Barrister Chima Williams, executive director of Environmental Rights Action/Friends of the Earth Nigeria (ERA/FoEN), commented that this was a welcome development and that the position of the Senate resonated with what they have being telling Nigerians and the Government for over a decade. “GMOs are regulated because their safety is not guaranteed. There are good reasons why in Europe, robust regulatory mechanisms are in place for GM food and GM crops. GMOS are not the same as natural varieties and they are also not substantially equivalent. If they were indeed one and the same thing, as the GMOs proponents claim, why are they modifying them and why [do they] have patents on them? The claim of substantial equivalence as touted by the promoters of the technology, is an industry get-out tactic to avoid the rigour of proper assessment and regulation.”
According to Williams, GM technology has undeniably become associated with profit seeking corporations and rolled out as a tool to further consolidate their dominant market positions and colonisation of our food systems and processes.
“We must consider too that many things that scientists are trying to achieve with GMOs have already been provided by nature and by our local farmers through conventional breeding. We should not accept the proposition that only GM crops and GM food can solve problems in agriculture. Certainly, there is sufficient evidence to show that Non-GMO options and innovations have out-performed the much touted GM options.”
Mariann Bassey-Orovwuje, the coordinator for the Food Sovereignty Program of Friends of the Earth Nigeria and Africa and the Chair of the Agroecology and Land Working Group of the Alliance for Food Sovereignty in Africa (AFSA), said, "There are enough reasons to hold back on commercialising GM crops in Nigeria." She urged that the Senate should subject all the GMO crops and food approved for release into the environment to independent, transparent, environmental, social and health impact evaluations. She said that as a matter of urgency they should be subjected to stringent regulatory scrutiny, and they would know that the groups' concerns about them were justified.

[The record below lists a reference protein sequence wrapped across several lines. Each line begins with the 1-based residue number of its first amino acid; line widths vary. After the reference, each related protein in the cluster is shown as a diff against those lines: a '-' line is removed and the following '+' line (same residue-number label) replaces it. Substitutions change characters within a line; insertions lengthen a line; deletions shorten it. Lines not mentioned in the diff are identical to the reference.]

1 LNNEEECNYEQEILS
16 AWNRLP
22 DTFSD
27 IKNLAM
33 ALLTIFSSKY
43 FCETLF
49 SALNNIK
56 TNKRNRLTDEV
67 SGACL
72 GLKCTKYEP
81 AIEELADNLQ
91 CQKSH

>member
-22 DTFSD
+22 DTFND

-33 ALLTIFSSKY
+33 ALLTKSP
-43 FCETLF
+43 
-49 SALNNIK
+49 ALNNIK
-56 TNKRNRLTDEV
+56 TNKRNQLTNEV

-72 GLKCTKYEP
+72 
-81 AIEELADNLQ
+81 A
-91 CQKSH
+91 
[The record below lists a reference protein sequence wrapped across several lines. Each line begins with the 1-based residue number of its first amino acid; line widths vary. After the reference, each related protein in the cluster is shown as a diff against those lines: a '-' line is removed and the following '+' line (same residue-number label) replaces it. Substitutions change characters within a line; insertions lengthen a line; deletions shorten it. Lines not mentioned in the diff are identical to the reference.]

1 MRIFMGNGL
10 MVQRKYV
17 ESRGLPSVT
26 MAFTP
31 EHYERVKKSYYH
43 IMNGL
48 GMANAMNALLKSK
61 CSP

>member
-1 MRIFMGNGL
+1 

The groups strongly rejected the non-circumspect modus operandi of the National Biotechnology Development Agency, the National Biosafety Management Agency and their partners to foist GMO crops/foods upon undiscerning Nigerians via their introduction and marketing into the agricultural system and food supply chain.
The groups said they have valid concerns about GMOs, and they have compelling and cogent reasons to support their views even though they are constantly being vilified by the promoters of the GM technology. According to the groups, instead of engaging in open and honest debate, they have seen some scientists and promoters of the failed GM technology hardening their positions, lashing out at critics, and promoting personal opinions or parroting corporate opinions and agenda. The group retorted, "We refused to be swayed by industry-inspired lobbying and spin and mere rhetoric designed to shut off debates."
The groups equally urged the Senate to convene a public hearing on the bill to allow other Nigerians to add their voices in support of the path the Senate has chosen, by presenting their concerns, views and evidence before the Senate on why there should be stronger and more stringent conditions for admittance of any product that is unknown to Nigerian households.
The groups stated, "We need truly innovative and culture relevant systems such as agroecology that protect and enhance ecosystems, support small holder farmers while cooling the planet, increasing productivity, and promoting food sovereignty. Nigerians should support the Senate in the move towards protecting our food varieties and ensuring that GMOs are not forced on our people without their knowledge of what they are planting or eating.
"We shall not fold our arms and watch our food and agricultural systems be colonised and destroyed by profit seeking businesses working with public agencies serving unabashedly as middlemen."
Source: Friends of the Earth Nigeria and Africa